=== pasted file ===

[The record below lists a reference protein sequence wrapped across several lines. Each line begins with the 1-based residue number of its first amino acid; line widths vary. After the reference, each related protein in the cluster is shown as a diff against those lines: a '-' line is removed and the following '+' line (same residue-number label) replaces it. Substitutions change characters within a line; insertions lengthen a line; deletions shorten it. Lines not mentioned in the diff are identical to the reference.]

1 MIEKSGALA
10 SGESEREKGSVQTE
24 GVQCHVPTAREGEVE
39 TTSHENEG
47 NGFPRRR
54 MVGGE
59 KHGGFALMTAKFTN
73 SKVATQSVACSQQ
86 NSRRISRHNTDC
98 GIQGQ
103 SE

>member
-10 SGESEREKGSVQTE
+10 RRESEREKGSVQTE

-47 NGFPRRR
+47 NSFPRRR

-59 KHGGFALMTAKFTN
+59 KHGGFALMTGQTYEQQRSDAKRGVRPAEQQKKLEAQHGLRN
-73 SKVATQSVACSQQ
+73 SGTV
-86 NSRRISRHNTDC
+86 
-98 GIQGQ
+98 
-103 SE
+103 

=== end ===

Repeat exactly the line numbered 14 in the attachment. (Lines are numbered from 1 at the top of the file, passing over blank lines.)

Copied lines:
-10 SGESEREKGSVQTE